You are here: American University School of Public Affairs News How ISIS Propaganda Influences Public Sympathy

Contact Us

Kerwin Hall on a map

AU School of Public Affairs 4400 Massachusetts Avenue NW Washington, DC 20016 United States

Back to top


How ISIS Propaganda Influences Public Sympathy

SPA researchers find that personal relationships matter more than social media in ISIS recruitment

A terrorist organization can recruit more fighters when it garners more public sympathy. But which channels of propaganda are most effective in this early stage of radicalization? This was the subject of a recent article published by SPA Professorial Lecturer Suat Cubukcu, Gabriel Cash (SPA/MS ’20), and Suleyman Ozeren of George Mason University and Orion Policy Institute.

In their study, “Exposure to Extremist Content and Public Sympathy for ISIS,“ published online in Studies in Conflict and Terrorism in August, the researchers found that face-to-face connections were more likely to change minds than messaging in traditional or online media. Someone confronting ISIS propaganda through an acquaintance at a café or mosque, for instance, is more apt to sympathize than one hearing it on television or reading posts on Twitter.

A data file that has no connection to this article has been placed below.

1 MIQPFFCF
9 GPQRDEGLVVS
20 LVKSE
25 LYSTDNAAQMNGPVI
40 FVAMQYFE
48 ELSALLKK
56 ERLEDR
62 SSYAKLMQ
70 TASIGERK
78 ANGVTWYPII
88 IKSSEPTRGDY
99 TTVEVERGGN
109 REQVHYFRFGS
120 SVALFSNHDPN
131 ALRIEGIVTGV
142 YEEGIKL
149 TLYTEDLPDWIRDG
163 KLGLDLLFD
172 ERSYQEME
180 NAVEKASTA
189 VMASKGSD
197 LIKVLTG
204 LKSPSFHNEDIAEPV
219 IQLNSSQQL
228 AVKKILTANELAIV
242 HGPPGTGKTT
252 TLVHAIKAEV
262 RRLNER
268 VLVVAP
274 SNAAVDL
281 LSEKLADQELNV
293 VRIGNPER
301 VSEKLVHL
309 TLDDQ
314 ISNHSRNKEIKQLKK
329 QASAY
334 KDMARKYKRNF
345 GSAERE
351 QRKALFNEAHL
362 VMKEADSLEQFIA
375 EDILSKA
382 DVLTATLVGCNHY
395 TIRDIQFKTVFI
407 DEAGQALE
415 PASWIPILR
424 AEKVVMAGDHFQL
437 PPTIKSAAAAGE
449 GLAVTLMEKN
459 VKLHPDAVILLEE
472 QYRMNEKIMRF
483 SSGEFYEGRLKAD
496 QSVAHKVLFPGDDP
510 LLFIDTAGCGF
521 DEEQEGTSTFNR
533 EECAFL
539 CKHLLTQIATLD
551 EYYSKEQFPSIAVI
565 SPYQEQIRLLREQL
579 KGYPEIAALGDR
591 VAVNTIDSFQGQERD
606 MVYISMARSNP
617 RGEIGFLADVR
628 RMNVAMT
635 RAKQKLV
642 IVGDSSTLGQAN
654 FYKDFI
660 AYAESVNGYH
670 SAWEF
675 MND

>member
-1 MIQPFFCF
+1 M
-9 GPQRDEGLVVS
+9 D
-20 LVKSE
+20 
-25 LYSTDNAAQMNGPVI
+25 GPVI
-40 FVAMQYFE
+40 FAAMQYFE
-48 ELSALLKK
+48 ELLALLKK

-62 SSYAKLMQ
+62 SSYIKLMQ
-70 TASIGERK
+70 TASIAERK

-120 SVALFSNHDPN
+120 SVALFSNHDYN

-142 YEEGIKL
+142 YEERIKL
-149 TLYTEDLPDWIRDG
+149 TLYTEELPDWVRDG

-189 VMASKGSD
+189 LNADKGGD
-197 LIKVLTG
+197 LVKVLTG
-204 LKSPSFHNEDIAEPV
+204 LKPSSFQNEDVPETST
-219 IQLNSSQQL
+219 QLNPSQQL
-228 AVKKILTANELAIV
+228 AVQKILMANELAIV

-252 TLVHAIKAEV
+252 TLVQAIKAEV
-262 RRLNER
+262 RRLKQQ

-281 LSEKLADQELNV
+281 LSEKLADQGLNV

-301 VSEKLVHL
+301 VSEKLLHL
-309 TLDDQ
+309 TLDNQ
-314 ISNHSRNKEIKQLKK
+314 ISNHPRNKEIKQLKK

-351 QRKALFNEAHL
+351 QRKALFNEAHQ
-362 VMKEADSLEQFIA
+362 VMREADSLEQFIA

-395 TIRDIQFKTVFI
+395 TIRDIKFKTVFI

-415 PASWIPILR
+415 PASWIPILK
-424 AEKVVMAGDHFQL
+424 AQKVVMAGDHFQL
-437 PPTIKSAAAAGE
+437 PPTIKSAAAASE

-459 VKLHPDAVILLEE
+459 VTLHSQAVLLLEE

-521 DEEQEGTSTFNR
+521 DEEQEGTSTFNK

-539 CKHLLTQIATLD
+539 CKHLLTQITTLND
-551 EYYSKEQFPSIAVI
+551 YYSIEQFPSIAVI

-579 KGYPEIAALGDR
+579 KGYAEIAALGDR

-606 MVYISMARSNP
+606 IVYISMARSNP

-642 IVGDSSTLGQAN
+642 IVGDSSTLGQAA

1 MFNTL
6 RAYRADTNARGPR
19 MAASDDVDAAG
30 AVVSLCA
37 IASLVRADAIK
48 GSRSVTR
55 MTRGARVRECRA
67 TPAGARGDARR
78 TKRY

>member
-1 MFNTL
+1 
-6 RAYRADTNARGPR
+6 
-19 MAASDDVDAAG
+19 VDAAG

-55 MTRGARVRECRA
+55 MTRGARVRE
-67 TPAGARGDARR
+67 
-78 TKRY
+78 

“It’s a switch in mindset from being a regular, non-extremist person to the first steps on a staircase to radicalization,” said Cubukcu. “You really need these kinds of social ties and trust – from your family, social network, or neighbors – so this in-person relationship make sense.”

The analysis was based on 2016 data from about 1,600 interviews with men and women in Turkey – a transit country through which many foreign fighters cross Iraq and Syria. Turkey has also been a haven for former ISIS fighters and a base for homegrown extremists, providing a fruitful recruitment pool. Most of those participating in the survey were Muslim; the vast majority (92%) reported no sympathy toward ISIS. The data collection, underwritten with support from the U.S. Department of State, produced a high-quality, nationally representative sample, said Cubukcu.

Although these findings refute the impact of social media on creating sympathy for ISIS, once someone joins, online engagement serves as an echo chamber, amplifying radical ideas. The role of social media, said the authors, is likely to be most powerful after an individual has been drawn into the cause by a personal acquaintance. The takeaway for policy makers is the importance of a holistic approach, focusing on both virtual and physical platforms where terrorist organizations target vulnerable individuals.

“Radicalization is a process, and it includes more than individuals who commit violence or who are a member of a group,” Cubukcu said. “Counterterrorism should be a whole-of-society approach. We cannot ignore the importance of intelligence, law enforcement, and, also, society – focusing on these kinds of networks and hotspots.”

Since 2016, ISIS lost its territories, but new branches in Africa, South Asia, and Middle East have globalized the concept. As more of an invisible organization, said Cubukcu, ISIS works with locals to recruit and expand its network in these new territories, rather than transferring recruits to conflict regions.
“As a sleeping cell, they can be more harmful in their society,” he said. “We cannot say that ISIS is over. They rely on these kinds of social ties in their recruitment.”